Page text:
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Friday, November 04, 2016

Humans: Out of Our Depth

Anyone who has hopes for humans to evolve past our primate proclivities could only be disappointed by recent events. It's not really all bad news because people are far less deadly than they were only a short 1000 years ago. Even looking back as little as 100 years ago, times have improved. Maybe it is because of our strides that there are so many more of us who have lived a life almost devoid of daily violence and death around them.

The relative lack of violence in our personal lives makes the daily violence in others' lives all the more distressing. At the same time, our distance and lack of connection to the suffering people we observe, makes us less sensitive to their plight. Chimps don't care what happens to other groups of chimps.

Someday, just maybe, the world will get small enough that we will value all beings on the planet equally. Until that time, maybe we could find a way to help spread some peace. In the last century, the Europeans pulled the middle east apart. They knew what they were doing when they drew national boundaries that split tribes, while pushing separate tribes together. It was the perfect way to ensure that the once great Persian and Arabic nations didn't become great again.

Isn't it time to undo this tragic manipulation of so many people? What is needed is an area summit to redraw national boundaries that reunite the tribes and provide them with the autonomy so many have died for. If we really cared, we would be trying to fix the mistakes of the past. The fact that we are indeed doing things that have caused further destabilization in the region suggests that we (the United States Government) still likes it that way. Maybe we, the people, still do, too.

Meanwhile, our own country is getting hollowed out. The generational poor in our country are cared for at a level that is superior to those in most of the rest of the planet. However, there is a growing population of people who have worked most of their lives and have a sense of identity that includes providing for their family.

One job at a time, capital has sought the most efficient way to profit (just like economists say it should). The most efficient way is capital expenditure for equipment that replaces humans. So far, most of the machines we've built have taken jobs from people who work with their hands. The net effect is the decimation of manufacturing and construction jobs. Politicians blame bad trade deals and cheap foreign labor. Wake up and look around! The number of people it takes to make a car or build a road is a tiny fraction of what it took only 30 years ago.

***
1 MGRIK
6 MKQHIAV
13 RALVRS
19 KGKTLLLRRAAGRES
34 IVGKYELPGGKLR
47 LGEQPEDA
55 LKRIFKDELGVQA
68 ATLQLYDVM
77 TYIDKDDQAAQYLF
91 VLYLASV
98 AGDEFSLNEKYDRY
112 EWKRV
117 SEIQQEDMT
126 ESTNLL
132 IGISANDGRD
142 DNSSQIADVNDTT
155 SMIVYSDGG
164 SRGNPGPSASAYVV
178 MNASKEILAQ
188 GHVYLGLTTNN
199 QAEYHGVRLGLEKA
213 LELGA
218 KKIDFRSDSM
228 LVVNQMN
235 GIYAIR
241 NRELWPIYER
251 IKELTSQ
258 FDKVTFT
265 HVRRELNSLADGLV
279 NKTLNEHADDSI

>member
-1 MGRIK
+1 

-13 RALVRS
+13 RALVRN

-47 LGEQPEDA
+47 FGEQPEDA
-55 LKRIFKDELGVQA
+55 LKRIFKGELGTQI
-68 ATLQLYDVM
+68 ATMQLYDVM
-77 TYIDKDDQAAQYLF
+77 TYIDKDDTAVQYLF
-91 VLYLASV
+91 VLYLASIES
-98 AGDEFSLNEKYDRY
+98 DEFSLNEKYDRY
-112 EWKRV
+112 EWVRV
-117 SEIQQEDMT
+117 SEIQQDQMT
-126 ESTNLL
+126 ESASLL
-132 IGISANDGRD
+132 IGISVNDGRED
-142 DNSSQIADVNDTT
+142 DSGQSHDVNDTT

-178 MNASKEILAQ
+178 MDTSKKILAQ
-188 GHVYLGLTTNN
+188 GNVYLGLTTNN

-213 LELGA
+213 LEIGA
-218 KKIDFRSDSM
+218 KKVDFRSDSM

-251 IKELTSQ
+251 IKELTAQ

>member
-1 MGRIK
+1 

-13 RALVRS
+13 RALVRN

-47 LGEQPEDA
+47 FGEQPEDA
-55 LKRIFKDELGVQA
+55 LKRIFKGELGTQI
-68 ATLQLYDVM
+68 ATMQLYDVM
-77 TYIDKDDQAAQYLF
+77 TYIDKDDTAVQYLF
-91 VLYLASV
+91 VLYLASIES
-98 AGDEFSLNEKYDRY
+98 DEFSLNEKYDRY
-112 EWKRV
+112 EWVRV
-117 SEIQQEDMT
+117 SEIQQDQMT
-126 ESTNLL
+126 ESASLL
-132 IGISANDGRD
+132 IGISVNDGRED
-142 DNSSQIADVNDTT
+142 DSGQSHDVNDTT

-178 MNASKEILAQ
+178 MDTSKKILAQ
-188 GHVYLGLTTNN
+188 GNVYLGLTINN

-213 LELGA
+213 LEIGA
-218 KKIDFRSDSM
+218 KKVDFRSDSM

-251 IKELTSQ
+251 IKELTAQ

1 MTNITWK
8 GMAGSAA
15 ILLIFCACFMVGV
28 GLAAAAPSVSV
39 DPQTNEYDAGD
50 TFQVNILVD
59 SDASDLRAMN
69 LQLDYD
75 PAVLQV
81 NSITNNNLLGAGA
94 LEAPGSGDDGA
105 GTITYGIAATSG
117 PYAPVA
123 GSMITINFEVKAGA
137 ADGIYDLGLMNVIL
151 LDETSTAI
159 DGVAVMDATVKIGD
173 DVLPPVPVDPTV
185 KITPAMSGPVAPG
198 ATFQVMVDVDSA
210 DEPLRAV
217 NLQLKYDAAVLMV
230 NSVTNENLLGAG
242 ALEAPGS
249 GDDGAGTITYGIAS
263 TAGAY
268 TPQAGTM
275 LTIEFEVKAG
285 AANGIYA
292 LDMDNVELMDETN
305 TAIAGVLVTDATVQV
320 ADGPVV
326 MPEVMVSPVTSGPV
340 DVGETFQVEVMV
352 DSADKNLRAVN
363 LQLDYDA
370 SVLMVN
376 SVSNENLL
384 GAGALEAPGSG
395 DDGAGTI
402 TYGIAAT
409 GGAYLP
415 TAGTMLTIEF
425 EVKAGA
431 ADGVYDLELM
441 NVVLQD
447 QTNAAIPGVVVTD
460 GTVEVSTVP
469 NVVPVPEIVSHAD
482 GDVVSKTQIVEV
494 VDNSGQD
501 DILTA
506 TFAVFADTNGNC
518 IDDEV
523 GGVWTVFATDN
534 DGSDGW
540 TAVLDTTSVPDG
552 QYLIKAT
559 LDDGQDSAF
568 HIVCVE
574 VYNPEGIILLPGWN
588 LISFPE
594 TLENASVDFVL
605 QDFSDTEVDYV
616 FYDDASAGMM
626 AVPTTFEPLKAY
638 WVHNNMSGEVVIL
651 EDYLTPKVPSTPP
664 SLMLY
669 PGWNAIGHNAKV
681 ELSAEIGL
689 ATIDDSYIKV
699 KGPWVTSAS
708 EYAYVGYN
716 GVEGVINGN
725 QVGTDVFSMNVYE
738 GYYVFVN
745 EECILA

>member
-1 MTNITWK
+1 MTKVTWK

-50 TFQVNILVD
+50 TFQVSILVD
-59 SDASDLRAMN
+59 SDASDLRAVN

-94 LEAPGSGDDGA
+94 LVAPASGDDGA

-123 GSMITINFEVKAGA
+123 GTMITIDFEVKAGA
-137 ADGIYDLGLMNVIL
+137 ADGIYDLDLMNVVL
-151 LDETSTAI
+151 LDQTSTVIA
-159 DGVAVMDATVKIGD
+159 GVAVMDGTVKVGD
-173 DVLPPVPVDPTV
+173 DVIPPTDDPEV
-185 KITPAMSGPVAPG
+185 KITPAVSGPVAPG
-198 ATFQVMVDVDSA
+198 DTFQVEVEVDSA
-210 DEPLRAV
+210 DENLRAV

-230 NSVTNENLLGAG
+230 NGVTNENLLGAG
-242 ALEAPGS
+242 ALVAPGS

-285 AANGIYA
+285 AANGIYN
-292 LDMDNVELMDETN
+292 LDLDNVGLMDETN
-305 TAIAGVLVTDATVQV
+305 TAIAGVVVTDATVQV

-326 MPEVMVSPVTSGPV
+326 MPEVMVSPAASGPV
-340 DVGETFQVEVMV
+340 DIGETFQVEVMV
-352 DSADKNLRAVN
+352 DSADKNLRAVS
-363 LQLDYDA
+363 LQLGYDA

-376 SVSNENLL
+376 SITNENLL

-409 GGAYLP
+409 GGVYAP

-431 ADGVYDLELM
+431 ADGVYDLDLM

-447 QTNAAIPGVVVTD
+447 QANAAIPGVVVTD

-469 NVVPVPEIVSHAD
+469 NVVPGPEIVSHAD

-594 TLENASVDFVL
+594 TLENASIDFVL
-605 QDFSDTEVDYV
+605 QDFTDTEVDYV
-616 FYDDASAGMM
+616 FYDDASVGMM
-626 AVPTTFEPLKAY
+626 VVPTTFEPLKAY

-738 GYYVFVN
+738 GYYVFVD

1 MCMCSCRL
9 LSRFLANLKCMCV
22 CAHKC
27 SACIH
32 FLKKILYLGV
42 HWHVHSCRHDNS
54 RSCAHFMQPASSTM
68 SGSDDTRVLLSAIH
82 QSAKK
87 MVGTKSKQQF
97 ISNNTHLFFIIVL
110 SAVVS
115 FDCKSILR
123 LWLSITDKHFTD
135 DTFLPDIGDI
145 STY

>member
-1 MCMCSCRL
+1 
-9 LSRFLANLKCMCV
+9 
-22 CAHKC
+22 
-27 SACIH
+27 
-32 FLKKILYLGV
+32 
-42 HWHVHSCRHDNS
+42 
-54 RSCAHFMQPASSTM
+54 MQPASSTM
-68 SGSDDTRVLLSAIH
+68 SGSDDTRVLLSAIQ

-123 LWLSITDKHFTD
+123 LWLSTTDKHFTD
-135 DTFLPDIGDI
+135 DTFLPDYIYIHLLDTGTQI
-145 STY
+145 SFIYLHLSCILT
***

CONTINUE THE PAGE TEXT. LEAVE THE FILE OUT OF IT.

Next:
For every job that equipment replaces, a rich person gets richer. In the next few years, we will see the jobs that require a human mind get replaced, too. We already have very sophisticated automated phone systems that listen to and understand questions and actually provide verbal answers. These systems have replaced rooms full of people who once used their brains all day. IBM's Watson has started providing medical diagnosis and medical robots can already collect vital statistics from a patient. Lookout! They may be coming for your job next.

Basically, the technology available to us today has outstripped out social evolution. Our primate drives cause us to abuse the very capabilities that could make a better world for everyone. If we were evolved enough, each of us could focus on making everyone else's life better, but we still basically care only about our own and those close to us. Fix this and all our other problems simply melt away.

Some say that the profit motive is the only thing that drives progress. I call bullshit. If that's true, we have enough technology to put it in charge of making better decisions than that. Here's a formula for you: people are suffering, therefore do something to end it. Wow! That's complicated. How so, you ask? By a bunch of rules we made up to make it that way. See. Bullshit.
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